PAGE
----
Actor Bill Barclay and his three roommates each pay $825 a month to live in a two-story brick house with a lawn and private roof in one of Brooklyn’s most vibrant and exciting neighborhoods. “You get only two out of the following three things in your New York City housing: good price, good neighborhood, or good space,” he says. “Make your priorities and search accordingly. If space is not the least important factor to you, don’t start looking in Manhattan.”

A subway ride to Astoria or other parts of Queens or to Prospect Heights, Greenpoint, Flatbush, or Bushwick in Brooklyn, among other neighborhoods, reveals a cheap but still convenient alternative to Manhattan. The Bronx is also booming. If you must live on the island that locals call “the city,” Harlem, Washington Heights, and Inwood are possibilities, but you might also consider the mainland: New Jersey.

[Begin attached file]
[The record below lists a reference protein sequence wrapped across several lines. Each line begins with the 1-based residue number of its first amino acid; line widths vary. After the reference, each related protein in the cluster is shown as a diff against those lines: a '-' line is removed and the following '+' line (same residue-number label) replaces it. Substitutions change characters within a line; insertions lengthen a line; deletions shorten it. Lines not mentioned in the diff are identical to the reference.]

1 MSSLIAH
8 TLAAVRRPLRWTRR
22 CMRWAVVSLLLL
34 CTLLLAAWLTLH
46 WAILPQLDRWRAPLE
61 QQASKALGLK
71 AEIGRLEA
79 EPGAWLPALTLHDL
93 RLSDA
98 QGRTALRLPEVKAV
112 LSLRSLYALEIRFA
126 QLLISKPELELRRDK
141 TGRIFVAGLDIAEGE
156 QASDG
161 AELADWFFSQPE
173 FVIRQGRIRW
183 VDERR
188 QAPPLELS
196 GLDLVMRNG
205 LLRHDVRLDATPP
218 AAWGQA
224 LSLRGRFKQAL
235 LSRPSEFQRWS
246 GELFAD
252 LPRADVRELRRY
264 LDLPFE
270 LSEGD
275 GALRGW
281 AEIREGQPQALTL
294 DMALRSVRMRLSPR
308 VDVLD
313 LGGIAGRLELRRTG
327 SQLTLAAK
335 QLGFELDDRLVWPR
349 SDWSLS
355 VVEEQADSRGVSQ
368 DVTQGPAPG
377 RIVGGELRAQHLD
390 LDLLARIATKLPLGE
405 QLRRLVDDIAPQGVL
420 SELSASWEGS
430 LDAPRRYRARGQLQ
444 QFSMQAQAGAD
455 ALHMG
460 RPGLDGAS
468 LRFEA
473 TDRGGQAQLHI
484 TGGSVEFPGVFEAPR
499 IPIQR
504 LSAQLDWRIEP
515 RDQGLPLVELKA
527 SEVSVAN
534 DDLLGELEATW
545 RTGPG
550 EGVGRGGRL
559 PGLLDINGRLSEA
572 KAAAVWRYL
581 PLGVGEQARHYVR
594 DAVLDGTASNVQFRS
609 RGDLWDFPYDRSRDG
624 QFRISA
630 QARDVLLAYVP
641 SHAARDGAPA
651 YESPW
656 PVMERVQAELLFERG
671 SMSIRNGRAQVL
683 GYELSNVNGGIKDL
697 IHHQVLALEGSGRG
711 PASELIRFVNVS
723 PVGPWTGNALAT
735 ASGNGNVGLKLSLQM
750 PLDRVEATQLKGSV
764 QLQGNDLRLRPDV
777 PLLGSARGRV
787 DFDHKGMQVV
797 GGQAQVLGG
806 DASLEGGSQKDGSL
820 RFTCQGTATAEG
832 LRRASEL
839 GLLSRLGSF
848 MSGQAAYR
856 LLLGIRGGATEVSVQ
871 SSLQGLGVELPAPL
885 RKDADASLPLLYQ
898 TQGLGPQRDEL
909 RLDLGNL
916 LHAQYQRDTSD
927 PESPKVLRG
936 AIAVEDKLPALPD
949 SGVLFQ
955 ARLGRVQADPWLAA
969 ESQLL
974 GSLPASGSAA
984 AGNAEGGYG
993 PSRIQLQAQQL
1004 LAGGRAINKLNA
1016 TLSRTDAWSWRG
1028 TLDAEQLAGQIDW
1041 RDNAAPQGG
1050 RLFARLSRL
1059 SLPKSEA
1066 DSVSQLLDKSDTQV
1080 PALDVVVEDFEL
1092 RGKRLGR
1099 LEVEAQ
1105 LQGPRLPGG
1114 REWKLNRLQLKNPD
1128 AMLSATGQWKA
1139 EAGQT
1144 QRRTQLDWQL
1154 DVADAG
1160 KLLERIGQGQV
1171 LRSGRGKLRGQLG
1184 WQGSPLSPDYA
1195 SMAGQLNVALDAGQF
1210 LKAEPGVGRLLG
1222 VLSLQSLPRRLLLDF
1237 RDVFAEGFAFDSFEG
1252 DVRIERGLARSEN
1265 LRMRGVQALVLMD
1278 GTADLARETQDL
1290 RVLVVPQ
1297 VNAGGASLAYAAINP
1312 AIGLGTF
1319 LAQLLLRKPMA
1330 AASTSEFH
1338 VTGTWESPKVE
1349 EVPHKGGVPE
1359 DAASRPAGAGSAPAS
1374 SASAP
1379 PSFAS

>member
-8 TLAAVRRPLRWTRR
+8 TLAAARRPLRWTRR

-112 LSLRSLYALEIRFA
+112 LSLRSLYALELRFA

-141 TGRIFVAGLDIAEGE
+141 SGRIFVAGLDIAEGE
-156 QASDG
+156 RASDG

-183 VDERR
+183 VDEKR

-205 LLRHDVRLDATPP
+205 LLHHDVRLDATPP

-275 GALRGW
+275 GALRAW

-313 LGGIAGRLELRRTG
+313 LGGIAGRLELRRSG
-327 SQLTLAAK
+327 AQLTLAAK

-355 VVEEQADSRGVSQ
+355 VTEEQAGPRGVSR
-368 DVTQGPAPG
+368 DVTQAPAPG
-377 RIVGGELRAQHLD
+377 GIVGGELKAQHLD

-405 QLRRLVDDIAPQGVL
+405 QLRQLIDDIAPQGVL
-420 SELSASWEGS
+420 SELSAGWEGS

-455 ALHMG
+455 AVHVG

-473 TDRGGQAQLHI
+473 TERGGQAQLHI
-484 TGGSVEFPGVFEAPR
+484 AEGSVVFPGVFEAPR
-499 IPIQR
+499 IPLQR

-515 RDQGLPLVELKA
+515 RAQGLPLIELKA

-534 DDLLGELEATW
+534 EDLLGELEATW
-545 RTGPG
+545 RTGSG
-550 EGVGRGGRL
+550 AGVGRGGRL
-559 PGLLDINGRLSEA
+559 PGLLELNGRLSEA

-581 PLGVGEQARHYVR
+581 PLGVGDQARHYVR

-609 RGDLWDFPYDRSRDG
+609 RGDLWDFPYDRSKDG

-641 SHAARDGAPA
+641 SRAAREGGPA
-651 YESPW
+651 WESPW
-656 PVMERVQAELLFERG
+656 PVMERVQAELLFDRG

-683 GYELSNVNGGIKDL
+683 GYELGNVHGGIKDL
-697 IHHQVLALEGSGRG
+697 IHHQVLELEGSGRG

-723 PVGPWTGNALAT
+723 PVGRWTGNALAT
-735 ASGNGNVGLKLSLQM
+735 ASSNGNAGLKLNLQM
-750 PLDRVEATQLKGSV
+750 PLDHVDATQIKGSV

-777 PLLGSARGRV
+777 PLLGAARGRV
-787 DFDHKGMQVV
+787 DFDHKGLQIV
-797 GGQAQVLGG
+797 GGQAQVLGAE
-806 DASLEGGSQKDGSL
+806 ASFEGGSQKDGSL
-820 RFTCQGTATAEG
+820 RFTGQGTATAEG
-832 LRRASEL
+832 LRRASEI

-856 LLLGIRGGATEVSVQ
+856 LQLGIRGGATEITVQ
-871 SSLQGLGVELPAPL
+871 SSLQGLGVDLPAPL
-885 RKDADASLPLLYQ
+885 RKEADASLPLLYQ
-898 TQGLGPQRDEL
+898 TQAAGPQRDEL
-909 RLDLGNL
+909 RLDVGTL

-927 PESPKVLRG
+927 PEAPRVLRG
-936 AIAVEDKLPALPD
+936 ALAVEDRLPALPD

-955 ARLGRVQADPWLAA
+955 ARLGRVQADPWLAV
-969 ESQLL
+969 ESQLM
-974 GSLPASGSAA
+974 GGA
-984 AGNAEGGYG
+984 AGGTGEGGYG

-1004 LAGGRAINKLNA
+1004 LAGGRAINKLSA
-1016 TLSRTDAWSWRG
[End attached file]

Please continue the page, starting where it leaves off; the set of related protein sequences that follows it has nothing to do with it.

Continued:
Phil Rivo, a real estate agent at the Armagno Agency, has lived in Jersey City for about 20 years and says it’s “closer to Manhattan than most of Manhattan. At midnight you can drive into New York in five minutes. If you go at rush hour, you take the PATH or the bus right to Midtown. And it’s literally a mile away. If you want to go to a bar in Manhattan and stay out until 3 a.m., it’s probably going to take you longer to get home if you live in Brooklyn than if you live in Jersey City.”

Rivo stresses that Jersey City, though it feeds off the life of New York, is a vibrant city in itself, with many bars and restaurants as well as its own arts scene, all significantly cheaper than Manhattan. “Plus,” he says, “we have the better view.”

Going for Brokers

Wherever you start your apartment search, real estate brokers will be there to offer you help in finding the home of your dreams, generally for a fee equal to 15 percent of the first year’s rent. For example, if a broker finds you an apartment for the reasonable price of $1,000 a month, you would need to pay $1,800 on top of the first and last month’s rent and a security deposit, and suddenly that affordable apartment is costing you $4,800 up front. Unless you have substantial savings or a steady income and plan to stay in the same place for a few years, the cost can be prohibitive.